As 2021 ended, it was impossible once again to separate epidemiology from economics. Omicron was sweeping across the world and it appeared likely that even more revisions to growth forecasts would appear throughout 2022. But as we go to press, it looks like that threat has receded and the hope is that new variants will not result in full lockdowns again. They may well have an impact, but we won’t know to what extent, until they appear.
The past two years have been unrepresentative of any ‘normal’ economic cycle. With the deepest recession in recent history recorded in 2020 and then the huge upswing of the recovery in 2021, it’s no surprise that people are feeling a little giddy. OECD forecasts had global growth at 5.6% in 2021, continuing above trend at 4.5% in 2022, before settling to 3.2% in 2023 – still a strong number.
The key concern is inflation. In December 2021, the UK published a consumer price index number of 5.1% – the highest in more than 10 years and even higher than economists’ worst-case forecasts. Prices of goods leaving UK factories jumped a whopping 9.1% in November 2021. The Producer Price Index in the US surged to 9.6% and Eurozone inflation hit 4.9%, with Germany most concerning at 6%.
Supply disruptions have pushed up commodity prices. From mid-2020 to November 2021, oil prices more than doubled. Gas and electricity prices have soared, which is feeding through to household expectations of higher near-term inflation. Until recently, most central bankers insisted that these inflationary pressures would prove temporary and start to wane in 2022. There are certainly base-effect impacts contributing to the higher year-on-year numbers and this will reduce in Q1 2022. However, inflation will continue to be the biggest economic worry. As one economist said: “The only thing that was transitory about inflation was our forecasts.”
It’s inflation that’s led central banks to signal rate rises and, in the Bank of England’s case, real action through its first interest-rate rise in more than a decade – moving from 0.10% to 0.25%. Still an exceptionally low level, but in a market that’s been used to easy monetary policy for a long period of time, the speed at which further rate rises might be required could be a shock. As it stands, the market is pricing in UK rates rising to 1% by the end of 2022. In the US, the Fed has signalled a slightly more aggressive monetary tightening approach. In Europe, the European Central Bank has remained more dovish.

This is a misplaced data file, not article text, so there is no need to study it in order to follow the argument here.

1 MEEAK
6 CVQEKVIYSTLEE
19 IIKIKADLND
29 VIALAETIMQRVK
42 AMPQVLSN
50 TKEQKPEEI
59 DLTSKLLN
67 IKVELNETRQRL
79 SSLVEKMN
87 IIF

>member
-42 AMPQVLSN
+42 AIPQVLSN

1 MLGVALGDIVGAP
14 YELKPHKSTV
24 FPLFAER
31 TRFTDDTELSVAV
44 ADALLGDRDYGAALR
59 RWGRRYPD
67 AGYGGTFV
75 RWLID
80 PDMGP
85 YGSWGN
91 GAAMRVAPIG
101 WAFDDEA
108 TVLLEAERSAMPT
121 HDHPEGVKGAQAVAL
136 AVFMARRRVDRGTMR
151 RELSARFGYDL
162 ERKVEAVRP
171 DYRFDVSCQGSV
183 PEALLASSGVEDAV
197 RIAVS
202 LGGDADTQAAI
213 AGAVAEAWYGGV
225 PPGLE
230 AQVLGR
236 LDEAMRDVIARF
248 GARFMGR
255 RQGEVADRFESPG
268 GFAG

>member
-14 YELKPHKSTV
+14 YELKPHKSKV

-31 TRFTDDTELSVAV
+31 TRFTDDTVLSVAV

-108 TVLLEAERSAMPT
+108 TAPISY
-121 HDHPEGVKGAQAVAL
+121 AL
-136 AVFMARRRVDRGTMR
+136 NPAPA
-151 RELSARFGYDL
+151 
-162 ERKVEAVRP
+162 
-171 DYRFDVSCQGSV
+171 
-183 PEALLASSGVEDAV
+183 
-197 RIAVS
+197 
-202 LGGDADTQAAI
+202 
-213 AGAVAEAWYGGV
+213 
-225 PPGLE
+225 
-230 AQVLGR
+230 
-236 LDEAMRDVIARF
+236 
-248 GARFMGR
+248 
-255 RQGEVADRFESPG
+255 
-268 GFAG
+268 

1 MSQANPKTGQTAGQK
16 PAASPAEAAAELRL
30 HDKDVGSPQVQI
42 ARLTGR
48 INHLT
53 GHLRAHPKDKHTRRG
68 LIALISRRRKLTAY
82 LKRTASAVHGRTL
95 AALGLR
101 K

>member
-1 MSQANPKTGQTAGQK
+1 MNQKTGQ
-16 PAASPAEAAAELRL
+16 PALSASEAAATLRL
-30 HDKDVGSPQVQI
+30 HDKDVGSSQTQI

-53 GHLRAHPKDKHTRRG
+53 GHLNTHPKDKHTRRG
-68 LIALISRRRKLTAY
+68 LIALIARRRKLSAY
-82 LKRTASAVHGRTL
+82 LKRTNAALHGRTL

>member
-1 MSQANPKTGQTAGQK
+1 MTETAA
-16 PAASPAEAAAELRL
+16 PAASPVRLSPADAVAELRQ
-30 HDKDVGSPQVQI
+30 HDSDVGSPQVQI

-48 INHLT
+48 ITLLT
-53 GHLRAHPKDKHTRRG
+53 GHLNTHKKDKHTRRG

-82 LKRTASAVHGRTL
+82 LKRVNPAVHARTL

Cash for deals
So, what does the end of easy money and an environment of higher inflation but potentially slower growth mean for M&A activity? Globally, M&A topped $6trn in 2021 – a record. There remains plenty of capital from fundraising in 2018 and 2019, and corporates and private equity are driving activity. The US dominates, but Europe showed a 50% year-on-year growth in deals.
Private equity has $2trn of dry powder, while public companies have record amounts of cash on their balance sheets. Surveys of advisers also forecast a continuation of the strong 2021 trends throughout 2022, with mid-market private equity in particular expected to be extremely active.
Lofty valuations do not seem to be putting buyers off. The mean enterprise value to revenue was 3.6x revenue for Q3, up from 3.3x in Q2. Competition for deals as well as hot sectors, such as technology and software (6.1x), is again pushing that average higher.
Structural changes in the economy post pandemic may also change the shape of deal activity – how consumers shop and spend, how and where employees work, how companies adapt supply chains to reduce vulnerabilities and how investors allocate capital for social and environmental returns. This may lead companies to consider more non-core disposals, to concentrate resources on areas redefined by their post-COVID-19 strategy.
Economic uncertainty is a reality faced every year by investors and businesses as they set budgets and make forecasts, but 2022 seems set to be a particularly difficult one. Perhaps it will be a few more years before we can write an economic outlook without considering epidemiology after all.
Jackie Bowie, European head of real estate and co-head of European business, Chatham Financial – a member organisation of the Corporate Finance Faculty.